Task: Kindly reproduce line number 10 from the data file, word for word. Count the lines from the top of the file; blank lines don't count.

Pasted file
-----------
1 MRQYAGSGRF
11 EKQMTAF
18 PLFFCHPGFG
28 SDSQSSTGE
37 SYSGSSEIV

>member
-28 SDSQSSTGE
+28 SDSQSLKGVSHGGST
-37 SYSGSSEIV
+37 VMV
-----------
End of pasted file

+37 VMV